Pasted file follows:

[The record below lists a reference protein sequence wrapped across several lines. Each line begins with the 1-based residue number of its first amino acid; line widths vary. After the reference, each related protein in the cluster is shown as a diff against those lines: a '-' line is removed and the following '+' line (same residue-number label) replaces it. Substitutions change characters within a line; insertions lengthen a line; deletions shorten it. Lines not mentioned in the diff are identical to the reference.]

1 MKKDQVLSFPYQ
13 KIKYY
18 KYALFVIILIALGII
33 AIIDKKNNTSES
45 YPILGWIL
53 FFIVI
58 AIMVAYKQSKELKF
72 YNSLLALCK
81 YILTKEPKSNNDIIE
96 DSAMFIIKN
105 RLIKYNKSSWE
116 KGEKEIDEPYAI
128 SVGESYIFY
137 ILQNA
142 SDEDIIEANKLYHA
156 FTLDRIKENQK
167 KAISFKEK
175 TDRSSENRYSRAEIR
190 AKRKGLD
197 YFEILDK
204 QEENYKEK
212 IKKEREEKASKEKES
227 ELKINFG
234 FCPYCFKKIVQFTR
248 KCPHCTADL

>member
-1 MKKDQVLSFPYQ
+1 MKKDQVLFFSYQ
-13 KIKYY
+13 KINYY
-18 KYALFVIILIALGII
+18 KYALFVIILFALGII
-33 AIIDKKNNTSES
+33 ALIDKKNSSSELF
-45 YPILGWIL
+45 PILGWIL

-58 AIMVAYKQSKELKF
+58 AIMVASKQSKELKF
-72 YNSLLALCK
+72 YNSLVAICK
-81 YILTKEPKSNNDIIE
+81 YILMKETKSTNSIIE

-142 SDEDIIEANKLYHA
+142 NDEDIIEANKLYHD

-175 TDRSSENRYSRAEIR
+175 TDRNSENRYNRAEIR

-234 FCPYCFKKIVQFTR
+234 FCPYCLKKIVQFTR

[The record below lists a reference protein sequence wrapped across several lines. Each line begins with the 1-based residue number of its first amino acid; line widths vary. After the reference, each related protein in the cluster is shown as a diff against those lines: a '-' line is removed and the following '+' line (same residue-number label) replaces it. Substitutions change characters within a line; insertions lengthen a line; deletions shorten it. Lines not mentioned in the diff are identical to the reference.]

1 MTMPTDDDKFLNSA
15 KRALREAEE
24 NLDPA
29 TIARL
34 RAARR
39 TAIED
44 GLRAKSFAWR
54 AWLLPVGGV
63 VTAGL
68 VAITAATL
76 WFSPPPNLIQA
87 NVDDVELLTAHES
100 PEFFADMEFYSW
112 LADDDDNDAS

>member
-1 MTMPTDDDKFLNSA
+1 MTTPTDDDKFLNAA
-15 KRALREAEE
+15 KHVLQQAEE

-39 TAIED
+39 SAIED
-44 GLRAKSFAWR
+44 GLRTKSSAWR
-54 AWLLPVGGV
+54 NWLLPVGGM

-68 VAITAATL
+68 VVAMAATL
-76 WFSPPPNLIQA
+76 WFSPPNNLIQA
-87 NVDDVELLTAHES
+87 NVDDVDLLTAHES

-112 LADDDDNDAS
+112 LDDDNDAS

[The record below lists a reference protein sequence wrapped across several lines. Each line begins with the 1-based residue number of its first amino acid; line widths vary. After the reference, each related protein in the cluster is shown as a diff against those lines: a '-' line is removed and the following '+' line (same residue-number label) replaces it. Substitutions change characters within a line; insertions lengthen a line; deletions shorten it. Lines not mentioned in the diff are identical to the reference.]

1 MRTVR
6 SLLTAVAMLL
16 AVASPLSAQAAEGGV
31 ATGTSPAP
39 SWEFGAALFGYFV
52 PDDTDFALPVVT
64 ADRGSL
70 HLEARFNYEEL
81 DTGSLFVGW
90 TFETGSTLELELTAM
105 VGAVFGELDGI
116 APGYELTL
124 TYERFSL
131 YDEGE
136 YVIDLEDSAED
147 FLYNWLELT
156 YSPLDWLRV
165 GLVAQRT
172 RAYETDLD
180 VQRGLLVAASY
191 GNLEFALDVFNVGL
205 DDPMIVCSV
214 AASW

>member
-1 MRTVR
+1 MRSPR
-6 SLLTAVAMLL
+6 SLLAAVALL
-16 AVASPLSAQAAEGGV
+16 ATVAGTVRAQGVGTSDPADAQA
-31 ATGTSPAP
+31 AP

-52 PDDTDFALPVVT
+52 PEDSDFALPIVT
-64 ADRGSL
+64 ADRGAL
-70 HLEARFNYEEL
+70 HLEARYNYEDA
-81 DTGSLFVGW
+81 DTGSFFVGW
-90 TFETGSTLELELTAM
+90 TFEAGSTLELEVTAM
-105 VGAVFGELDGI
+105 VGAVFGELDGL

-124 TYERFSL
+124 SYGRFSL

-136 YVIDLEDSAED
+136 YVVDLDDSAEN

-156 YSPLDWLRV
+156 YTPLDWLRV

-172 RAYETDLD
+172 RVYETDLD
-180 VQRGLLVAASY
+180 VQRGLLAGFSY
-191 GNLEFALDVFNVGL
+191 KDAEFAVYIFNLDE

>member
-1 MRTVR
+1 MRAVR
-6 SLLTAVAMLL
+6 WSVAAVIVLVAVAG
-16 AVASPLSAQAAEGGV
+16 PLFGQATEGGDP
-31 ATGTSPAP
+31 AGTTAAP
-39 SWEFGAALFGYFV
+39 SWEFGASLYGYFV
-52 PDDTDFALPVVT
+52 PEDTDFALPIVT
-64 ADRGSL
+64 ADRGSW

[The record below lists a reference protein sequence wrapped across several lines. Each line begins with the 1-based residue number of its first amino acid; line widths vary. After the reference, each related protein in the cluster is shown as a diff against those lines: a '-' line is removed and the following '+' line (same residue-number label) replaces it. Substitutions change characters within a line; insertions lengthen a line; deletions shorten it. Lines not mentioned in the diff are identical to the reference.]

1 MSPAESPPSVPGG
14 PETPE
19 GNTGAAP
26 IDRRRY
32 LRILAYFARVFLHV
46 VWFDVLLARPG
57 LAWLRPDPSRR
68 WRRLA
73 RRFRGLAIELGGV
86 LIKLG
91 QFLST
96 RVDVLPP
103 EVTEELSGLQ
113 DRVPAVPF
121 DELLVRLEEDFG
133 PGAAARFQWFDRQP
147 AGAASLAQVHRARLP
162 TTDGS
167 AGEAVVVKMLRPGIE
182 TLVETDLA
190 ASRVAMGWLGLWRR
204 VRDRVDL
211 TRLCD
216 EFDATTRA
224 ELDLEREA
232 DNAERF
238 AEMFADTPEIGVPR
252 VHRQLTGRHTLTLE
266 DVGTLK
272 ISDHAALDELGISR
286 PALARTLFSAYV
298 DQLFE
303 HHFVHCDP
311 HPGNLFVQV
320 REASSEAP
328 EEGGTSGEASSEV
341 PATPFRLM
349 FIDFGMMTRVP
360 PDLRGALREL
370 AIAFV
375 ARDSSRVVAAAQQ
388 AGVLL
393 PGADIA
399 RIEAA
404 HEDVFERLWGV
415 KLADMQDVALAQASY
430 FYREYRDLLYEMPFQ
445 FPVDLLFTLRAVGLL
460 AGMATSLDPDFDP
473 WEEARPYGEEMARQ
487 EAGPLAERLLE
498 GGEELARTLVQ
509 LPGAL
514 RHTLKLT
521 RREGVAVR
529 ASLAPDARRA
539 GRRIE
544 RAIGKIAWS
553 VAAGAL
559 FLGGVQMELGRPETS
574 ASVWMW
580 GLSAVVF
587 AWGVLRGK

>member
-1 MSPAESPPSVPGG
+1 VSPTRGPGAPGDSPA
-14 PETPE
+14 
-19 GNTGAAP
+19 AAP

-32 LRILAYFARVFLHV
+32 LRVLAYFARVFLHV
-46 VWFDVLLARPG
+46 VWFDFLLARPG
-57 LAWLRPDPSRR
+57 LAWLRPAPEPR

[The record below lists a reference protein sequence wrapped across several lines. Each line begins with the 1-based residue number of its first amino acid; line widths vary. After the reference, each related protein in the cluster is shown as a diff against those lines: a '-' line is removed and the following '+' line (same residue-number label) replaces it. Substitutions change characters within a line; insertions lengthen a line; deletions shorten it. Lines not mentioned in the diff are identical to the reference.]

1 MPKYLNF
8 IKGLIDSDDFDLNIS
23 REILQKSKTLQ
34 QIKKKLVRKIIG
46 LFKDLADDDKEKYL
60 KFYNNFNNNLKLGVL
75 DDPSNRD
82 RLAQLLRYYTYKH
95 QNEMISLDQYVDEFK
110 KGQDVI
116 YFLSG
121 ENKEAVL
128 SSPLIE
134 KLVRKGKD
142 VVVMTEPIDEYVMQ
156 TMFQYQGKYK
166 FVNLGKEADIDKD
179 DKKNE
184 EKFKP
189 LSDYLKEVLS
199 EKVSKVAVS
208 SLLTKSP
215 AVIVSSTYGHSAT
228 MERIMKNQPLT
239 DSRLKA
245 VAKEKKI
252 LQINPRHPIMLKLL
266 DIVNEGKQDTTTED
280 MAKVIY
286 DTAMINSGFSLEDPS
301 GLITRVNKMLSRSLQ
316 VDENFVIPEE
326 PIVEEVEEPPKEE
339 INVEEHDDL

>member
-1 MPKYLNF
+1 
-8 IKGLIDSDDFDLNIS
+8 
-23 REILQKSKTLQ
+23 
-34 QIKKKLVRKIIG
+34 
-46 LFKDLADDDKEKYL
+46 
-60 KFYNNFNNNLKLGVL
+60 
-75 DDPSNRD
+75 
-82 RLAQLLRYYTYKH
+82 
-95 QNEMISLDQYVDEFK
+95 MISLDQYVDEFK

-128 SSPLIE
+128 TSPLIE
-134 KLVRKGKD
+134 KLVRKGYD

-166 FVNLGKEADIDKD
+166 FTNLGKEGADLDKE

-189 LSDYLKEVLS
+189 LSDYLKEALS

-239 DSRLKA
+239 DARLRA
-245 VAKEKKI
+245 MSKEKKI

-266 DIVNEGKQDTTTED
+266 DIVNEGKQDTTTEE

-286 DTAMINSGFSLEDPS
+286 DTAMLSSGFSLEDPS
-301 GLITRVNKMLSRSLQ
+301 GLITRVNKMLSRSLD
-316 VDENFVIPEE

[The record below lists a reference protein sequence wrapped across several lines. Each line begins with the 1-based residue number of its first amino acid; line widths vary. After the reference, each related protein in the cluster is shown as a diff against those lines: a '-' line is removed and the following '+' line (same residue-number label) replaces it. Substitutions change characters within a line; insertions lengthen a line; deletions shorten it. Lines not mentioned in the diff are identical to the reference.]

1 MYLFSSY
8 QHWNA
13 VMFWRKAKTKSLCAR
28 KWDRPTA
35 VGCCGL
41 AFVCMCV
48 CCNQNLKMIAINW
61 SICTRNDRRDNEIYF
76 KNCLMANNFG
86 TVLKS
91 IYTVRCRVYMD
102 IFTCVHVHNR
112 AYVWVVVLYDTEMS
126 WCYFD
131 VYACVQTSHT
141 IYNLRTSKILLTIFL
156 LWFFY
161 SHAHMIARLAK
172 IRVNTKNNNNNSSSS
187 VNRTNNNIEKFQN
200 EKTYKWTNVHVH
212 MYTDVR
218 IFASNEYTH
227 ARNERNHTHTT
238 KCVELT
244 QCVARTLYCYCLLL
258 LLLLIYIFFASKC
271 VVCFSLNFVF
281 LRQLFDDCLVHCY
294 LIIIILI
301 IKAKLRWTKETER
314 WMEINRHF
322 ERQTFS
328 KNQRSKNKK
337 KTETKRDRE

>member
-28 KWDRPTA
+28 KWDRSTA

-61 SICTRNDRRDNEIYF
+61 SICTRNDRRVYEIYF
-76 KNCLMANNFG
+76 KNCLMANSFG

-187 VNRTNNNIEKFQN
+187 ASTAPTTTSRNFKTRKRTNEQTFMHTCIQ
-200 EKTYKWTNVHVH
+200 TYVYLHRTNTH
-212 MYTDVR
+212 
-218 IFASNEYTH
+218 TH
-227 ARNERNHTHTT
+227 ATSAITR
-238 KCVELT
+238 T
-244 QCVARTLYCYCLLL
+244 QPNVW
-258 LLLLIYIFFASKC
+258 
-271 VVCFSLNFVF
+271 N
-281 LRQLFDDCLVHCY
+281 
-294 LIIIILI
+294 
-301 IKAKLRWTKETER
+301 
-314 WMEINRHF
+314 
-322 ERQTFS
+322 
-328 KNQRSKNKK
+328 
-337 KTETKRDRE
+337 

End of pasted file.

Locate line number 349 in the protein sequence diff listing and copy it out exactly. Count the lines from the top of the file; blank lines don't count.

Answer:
-187 VNRTNNNIEKFQN